Another Voice: Benefits Add Hidden Costs to Prevailing Wage Projects

From The Buffalo News

By Brian Sampson

The May 10 article, “Expanding prevailing wage: a help to region’s fortunes, or hindrance?,” was well written and identified both sides of the issue. But the article didn’t mention an important factor, perhaps the most important, in the prevailing wage calculations: the excessive cost of the supplemental benefits tied to prevailing wage projects.

The cost of the benefit package is grossly out of line with the regular marketplace. For most employers, the cost of benefits (workers compensation, health insurance, retirement and statutory expenses) is somewhere around 25% to 40% of the cost of the salary.

For example, if someone is paid $50,000 annually, the cost of their benefits could range from $12,500-$20,000, depending on what the employer offers. But when looking at prevailing wage in New York, and in particular in Erie and Niagara counties, it’s a vastly different story.

When you examine the wage and benefits tables from the New York State Department of Labor, the numbers are staggering. A laborer classification in Erie County receives a wage of $29.61 per hour and the supplemental benefits are $25.70 per hour.

That means the cost of the benefits is 86% of the hourly wage. That’s more than double the highest average in private industry.

In Niagara County it’s even worse. A similar laborer will receive $26 per hour in wages and $38.06 in supplemental benefits. The cost of the benefits is 146% of the wage, quadruple that of private sector employers.

The unfortunate reality is, as taxpayers, we’re already paying these inflated benefits on traditional public work like roads, bridges, sewers, schools, etc. That’s a hefty burden to bear and is reflected in the poor quality of our infrastructure.

Yet now some would like us to place that same burden on private projects that need financial assistance. If our roads and bridges are bad, what do you think will happen to our private job market?

The negative impacts of the proposed law are very clear. Ulster County passed a law applying prevailing wage to private work supported by the industrial development agency about a decade ago. What happened? For two years, no one submitted a project to the IDA for consideration. Upon repeal of the law, projects flowed again.

Let’s not be fooled. Proponents of the expansion of prevailing wage are already doing great damage to taxpayers. They shouldn’t be allowed to ruin what little positive job growth we now have in New York.

It’s time for New York to follow its laws and reevaluate how it calculates prevailing wage.

Brian Sampson is president of the Empire Chapter of Associated Builders & Contractors.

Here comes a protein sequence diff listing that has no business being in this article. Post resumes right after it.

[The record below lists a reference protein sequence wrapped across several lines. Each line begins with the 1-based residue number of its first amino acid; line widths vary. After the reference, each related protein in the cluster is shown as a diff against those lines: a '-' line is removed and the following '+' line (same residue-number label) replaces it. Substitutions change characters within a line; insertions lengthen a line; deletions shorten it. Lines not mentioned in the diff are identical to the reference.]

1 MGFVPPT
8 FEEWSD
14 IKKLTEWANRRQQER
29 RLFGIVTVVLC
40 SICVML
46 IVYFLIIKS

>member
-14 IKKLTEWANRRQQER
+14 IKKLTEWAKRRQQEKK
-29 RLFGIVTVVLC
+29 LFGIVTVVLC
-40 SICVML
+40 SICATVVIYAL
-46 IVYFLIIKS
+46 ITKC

Read more from The Buffalo News

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Ogdensburg City Council Votes to Award Wastewater Treatment Plant Contract, Lawsuit Considered by Contractors’ Group

By |September 11th, 2019|Categories: Albany, News|

OGDENSBURG — City Council unanimously voted to award a construction contract to Jett Industries of Colliersville for the $35.9 million wastewater treatment plant rehabilitation project, but also caught an earful from two separate parties skeptical about the process, Monday night.

Ogdensburg City Council Awards WWTP Project Bid, Despite Complaints From Non-Union Labor Representative

By |September 10th, 2019|Categories: Albany, News|

Ogdensburg City Council took a tongue lashing after accepting a $35.9 million wastewater treatment plant rehabilitation project bid from Jett Industries. Amanda Bertram, vice president of public affairs for the Associated Builders and Contractors, called the award shameful and told city councilors they should have heeded her warnings about entering into a project labor agreement just to please Gov. Andrew M. Cuomo.

Editorial — Too Hot to Handle: Labor Pact Didn’t Save Ogdensburg Any Money on Project Bids

By |August 29th, 2019|Categories: Albany, News|

“It’s not shocking, this is a pattern that we have seen with public works projects across New York state that are bid with project labor agreements,” Amanda Bertram, vice president of public affairs for the Associated Builders and Contractors/Empire State, said in a story published Saturday by the Times. “Across the board, they all come in millions of dollars over engineering estimates. This is a trend.” Associated Builders and Contractors is a national trade organization representing those in the construction industry who don’t belong to unions. Ms. Bertram met with City Council members in November to discuss the disadvantages of using PLAs.

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2019-05-22T13:28:06-05:00